JOMFRU is one of the oldest songs in the Norwegian Ballad tradition. It tells the true story of a maiden (jomfru) stolen away from her own wedding in March of 1288. It was a time when every village in every county had their own king. This particular maiden is stolen away before she's wed to the king of another village - this is an historical recounting of an actual event - the type of thing that was part of everyday life at that time. In the mid- `80s I recorded an acoustic album of Norwegian folk songs - and I still wanted to do a Norwegian album in more of a rock and roll style, so I try to sneak one of those songs onto each of the Tempest albums. I loved these songs growing up and still love them, today. They've always featured in our live repertoire, and they fit quite well into the Celtic genre both musically and geographically.
DAGDA'S HARP (Dagda's Harp / Chief O'Neill's Favorite / Poll Ha' Penny
The first part of Dagda's Harp is a nice free-flowing guitar piece, that showcases James' fine acoustic work. We wanted to incorporate more of the personality of the band into the record, so Damian plays some percussion on it as well. It is a refreshing break-away from the big, rich, electric sound of the rest of the album.
THE MOVING-ON SONG was written by Ewan MacColl for a Radio Ballad called 'The Traveling People'. This radio documentary was made for the BBC in the 1950's about the Tinkers - the modern day gypsies of the time. They lived life on the road moving from town to town and generally having a rough time settling down, since no one wanted them around.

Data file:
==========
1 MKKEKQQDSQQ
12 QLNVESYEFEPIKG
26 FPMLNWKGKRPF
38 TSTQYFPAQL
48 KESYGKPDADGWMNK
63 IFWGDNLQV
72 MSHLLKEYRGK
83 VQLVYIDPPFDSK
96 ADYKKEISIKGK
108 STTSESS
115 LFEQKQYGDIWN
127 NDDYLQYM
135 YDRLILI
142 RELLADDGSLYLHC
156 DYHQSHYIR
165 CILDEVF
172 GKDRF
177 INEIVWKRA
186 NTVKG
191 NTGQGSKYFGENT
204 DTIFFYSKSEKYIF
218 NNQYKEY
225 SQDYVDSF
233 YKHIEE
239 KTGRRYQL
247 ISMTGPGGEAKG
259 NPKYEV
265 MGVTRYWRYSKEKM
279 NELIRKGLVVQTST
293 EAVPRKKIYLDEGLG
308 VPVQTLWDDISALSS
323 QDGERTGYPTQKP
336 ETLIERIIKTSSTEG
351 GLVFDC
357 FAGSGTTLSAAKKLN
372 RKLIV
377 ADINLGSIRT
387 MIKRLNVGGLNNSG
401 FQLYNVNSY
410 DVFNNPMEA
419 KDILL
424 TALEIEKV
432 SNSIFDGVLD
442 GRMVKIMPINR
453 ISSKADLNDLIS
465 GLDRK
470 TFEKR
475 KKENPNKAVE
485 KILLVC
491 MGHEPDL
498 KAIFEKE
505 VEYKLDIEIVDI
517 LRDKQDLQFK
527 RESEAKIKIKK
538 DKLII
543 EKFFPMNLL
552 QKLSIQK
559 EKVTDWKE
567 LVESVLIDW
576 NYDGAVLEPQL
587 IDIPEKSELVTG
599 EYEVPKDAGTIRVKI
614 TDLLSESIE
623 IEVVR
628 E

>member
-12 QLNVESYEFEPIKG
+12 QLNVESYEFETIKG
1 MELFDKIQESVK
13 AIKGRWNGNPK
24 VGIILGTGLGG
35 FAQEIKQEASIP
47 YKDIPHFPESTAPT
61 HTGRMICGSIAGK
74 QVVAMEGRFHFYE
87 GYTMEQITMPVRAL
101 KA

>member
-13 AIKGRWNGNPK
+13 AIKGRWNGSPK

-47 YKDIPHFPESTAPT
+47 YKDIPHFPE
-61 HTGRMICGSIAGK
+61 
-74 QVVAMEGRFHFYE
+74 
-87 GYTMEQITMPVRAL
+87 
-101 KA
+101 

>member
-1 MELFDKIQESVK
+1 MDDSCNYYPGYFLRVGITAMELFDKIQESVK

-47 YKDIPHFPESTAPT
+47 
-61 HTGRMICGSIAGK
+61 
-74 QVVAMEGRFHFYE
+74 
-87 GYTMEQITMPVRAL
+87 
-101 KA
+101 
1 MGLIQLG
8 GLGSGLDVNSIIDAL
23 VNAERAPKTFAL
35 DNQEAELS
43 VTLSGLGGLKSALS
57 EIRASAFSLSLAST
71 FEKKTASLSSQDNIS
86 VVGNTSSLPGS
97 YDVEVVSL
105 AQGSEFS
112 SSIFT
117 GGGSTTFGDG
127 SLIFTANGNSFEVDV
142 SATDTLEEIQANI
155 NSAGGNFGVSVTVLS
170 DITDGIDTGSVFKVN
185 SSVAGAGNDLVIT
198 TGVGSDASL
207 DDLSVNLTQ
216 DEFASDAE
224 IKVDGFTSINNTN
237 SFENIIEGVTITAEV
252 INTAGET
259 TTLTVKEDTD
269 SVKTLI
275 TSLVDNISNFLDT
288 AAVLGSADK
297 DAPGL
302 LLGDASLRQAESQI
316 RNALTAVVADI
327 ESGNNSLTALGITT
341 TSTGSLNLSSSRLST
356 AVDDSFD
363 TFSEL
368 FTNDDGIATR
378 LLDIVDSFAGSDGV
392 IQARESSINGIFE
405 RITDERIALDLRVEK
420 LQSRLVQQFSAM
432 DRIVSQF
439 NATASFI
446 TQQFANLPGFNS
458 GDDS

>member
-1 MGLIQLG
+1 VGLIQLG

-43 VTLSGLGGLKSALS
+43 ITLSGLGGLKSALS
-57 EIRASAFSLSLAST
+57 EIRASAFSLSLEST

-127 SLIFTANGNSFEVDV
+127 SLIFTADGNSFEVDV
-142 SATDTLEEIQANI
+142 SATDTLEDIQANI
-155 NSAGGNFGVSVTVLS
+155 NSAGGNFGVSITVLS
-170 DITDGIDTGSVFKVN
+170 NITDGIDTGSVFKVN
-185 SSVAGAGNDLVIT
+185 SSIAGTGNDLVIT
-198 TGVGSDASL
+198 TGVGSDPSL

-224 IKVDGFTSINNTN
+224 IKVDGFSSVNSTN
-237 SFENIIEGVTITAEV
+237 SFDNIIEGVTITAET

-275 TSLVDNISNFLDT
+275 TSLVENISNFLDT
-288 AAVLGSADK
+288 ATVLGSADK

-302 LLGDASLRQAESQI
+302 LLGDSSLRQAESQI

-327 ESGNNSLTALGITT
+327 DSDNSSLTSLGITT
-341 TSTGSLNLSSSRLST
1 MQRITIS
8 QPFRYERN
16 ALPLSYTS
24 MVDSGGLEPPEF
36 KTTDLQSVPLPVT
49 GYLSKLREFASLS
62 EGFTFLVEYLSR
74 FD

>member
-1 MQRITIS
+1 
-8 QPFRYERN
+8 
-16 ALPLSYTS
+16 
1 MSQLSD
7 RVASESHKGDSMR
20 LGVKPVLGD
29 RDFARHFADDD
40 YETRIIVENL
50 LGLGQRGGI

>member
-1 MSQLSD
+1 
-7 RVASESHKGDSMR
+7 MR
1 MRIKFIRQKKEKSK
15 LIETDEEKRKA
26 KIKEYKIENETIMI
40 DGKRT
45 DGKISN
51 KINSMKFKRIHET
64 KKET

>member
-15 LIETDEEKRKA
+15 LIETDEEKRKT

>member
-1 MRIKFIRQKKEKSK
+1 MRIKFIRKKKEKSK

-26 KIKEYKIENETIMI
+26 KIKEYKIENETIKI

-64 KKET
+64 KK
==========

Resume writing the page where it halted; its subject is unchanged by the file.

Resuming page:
BLACK JACK DAVY is our adaptation of a Celtic Folk Ballad, possibly written about 1720. The song has many variations such as The Gypsy Laddie, Raggle Taggle Gypsy, Gypsy Davy etc., and has often been used and recorded not only in Ireland and The British Isles, but also in Canada and The United States. Tempest originally recorded this song in 1988 on our very first demo-tape. In 2008, we got the original line-up together and performed it for our 20th anniversary at Karfluki Fest. A rousing live favorite, it tells the story of a wild, traveling gypsy who steals away the hearts of the womenfolk.
HIGH RISE (High Rise / Fiddler's Lock / Kelly the Rake)
We crank the energy level up to the highest decibel before wrapping up the record with a couple of original pieces written by band members and a spicy little traditional tune.
All of these songs deserve to be here, and I am proud of what the band has done on this album. Our producer, Robert Berry, did a heckuva a job pushing us further than we realized we could go. We've worked with Robert since recording 'Turn Of The Wheel' in 1995, and he and the band were ready and really excited to do another Tempest album. Together, we recorded an intense moment in time, and we hope you will enjoy it.